28 Juin 2012
June 28, 2012
Nine electric power companies came under mounting pressure at their respective shareholders meetings on June 27 to initiate reforms to better serve their customers.
Tokyo Vice Gov. Naoki Inose attended the shareholders meeting of Tokyo Electric Power Co. (TEPCO) as the representative of the Tokyo Metropolitan Government, the top shareholder in the utility. He criticized a plan by the company, which owns the crippled Fukushima No. 1 Nuclear Power Plant, to raise electricity charges, and demanded that the firm further streamline its operations. The metropolitan government submitted proposals on measures to ensure transparency of TEPCO's management and on the introduction of market mechanisms pertaining to investment in plants and equipment.
TEPCO has come under fire for being bureaucratic and dogmatic in its response to demands for compensation over the nuclear crisis and its plan to increase its electric power charges. The metropolitan government's proposals reflect the public's opinion of the company. The proposals were not approved, however, because financial institutions and many other major shareholders sided with TEPCO management.
Nevertheless, the company's plans to accept an infusion of 1 trillion yen in public funds and replace most of its board members were endorsed. Since the company is set to rehabilitate itself by using such a massive amount of taxpayers' money, it must not take advantage of its regional monopoly to continue its arrogant management practices.
It is TEPCO's responsibility to speedily release accurate information to boost managerial transparency and promote competition as part of an effort to reduce customers' electricity bills. The utility should respect the spirit of the metropolitan government's proposals and aid consumers to the maximum possible extent, even though the metropolitan government's proposals were voted down.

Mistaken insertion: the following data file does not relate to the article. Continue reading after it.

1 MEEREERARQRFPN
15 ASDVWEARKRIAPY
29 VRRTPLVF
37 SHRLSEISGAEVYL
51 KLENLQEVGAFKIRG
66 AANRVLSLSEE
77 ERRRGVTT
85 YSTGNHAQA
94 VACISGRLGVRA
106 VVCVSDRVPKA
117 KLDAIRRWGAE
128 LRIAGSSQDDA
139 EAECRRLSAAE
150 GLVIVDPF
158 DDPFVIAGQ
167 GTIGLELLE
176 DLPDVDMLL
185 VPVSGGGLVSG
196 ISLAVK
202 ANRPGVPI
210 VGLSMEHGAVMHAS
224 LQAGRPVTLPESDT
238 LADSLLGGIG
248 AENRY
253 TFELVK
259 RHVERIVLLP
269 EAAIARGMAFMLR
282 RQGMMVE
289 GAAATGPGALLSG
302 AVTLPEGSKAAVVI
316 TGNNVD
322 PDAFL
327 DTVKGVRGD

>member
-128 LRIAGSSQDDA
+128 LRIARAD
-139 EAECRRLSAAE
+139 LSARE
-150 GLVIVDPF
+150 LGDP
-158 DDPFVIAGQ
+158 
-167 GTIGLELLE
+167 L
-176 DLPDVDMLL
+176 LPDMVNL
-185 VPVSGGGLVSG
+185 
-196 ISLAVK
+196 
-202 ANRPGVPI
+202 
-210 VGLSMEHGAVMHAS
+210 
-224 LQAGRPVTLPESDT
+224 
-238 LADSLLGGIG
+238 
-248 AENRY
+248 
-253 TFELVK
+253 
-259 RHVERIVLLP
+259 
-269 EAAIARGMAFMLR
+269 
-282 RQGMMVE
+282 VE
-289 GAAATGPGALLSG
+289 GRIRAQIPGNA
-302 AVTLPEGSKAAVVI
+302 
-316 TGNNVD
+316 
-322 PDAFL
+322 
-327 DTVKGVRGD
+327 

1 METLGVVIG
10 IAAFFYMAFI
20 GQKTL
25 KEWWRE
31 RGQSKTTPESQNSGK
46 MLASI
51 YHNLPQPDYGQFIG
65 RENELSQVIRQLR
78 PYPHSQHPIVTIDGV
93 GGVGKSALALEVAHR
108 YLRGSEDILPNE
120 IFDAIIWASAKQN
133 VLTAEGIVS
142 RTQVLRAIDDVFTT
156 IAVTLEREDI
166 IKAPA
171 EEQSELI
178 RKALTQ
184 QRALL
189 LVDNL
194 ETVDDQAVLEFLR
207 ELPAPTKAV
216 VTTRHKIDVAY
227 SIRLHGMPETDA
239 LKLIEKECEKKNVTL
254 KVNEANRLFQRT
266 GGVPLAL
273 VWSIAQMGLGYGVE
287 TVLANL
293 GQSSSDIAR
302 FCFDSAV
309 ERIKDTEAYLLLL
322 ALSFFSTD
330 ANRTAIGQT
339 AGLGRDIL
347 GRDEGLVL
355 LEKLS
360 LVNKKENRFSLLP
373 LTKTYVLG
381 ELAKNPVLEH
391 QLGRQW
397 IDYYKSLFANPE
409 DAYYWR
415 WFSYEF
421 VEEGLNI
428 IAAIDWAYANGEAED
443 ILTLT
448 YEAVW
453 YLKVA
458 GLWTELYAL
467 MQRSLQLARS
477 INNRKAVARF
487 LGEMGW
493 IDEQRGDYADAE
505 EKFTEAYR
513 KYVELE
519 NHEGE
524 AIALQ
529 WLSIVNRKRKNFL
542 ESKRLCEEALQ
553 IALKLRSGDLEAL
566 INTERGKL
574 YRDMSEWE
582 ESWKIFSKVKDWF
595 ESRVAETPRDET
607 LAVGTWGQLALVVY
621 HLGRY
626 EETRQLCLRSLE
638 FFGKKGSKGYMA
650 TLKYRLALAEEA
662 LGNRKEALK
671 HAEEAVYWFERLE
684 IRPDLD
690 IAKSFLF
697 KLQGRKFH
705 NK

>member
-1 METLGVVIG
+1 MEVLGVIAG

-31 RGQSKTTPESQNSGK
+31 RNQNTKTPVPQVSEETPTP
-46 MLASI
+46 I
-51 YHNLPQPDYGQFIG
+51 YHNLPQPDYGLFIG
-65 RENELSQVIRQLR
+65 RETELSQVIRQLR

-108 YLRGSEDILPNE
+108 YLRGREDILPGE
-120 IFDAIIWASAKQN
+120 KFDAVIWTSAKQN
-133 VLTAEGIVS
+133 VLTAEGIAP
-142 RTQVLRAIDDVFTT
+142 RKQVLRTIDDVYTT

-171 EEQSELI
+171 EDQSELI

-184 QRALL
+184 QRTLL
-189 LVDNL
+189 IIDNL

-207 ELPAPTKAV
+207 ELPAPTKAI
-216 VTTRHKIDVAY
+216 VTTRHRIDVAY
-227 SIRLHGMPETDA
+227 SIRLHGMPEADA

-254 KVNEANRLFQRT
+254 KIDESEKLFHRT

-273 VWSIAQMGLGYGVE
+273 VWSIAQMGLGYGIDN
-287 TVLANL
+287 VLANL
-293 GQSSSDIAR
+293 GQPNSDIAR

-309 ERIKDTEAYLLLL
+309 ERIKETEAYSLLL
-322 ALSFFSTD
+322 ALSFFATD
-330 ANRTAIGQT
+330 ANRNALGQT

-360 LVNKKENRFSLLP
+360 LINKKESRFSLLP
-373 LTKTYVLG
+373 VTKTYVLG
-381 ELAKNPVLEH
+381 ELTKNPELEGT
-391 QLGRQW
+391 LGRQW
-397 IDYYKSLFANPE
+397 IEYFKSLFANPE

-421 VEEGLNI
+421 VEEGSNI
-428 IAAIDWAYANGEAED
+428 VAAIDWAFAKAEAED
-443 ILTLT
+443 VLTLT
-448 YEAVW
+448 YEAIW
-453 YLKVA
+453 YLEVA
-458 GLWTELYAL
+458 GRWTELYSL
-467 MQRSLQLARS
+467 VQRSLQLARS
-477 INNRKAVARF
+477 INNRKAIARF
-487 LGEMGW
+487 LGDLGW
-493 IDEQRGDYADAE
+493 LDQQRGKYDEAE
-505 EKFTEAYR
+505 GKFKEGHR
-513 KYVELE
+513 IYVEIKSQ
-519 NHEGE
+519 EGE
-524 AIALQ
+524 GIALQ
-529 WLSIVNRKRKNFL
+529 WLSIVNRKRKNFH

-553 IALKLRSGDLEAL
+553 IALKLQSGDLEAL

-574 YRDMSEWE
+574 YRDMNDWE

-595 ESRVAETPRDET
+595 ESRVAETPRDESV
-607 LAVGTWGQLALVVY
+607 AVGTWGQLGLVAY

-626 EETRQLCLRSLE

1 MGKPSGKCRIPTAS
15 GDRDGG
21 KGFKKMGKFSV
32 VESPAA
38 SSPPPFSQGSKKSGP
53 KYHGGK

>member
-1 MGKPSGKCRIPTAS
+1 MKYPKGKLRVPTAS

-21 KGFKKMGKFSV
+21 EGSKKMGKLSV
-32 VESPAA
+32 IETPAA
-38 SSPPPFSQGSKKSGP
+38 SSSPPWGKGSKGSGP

In Osaka, Mayor Toru Hashimoto attended the shareholders meeting of Kansai Electric Power Co. (KEPCO) as a representative of the Osaka Municipal Government, the utility's top stockholder. The municipal government submitted a proposal to quickly decommission all of KEPCO's nuclear power plants, but the measure was voted down. Still, as shareholders asked questions about the company's plan to resume operations at the idled No. 3 and 4 reactors of the Oi Nuclear Power Plant in Fukui Prefecture, the meeting lasted for a record 5 1/2 hours.
Proposals that nuclear power stations be decreased or completely shut down were submitted at the shareholders meetings of other utilities, reflecting the public's growing concern about the safety of nuclear plants since the outbreak of the Fukushima nuclear crisis and increasing distrust in utilities that operate such power stations.
The national government's failure to work out a clear-cut atomic power policy appears to be fueling such concern and distrust. All power suppliers that operate nuclear plants must remember it is impermissible for them to reactivate these plants without ensuring safety.
The central government is considering reforming the electric power supply system in a bid to put an end to major electric power companies' regional monopolies. We urge all of these companies to take advantage of proposals made by shareholders at their June 27 meetings to transform their management in a way that will benefit consumers.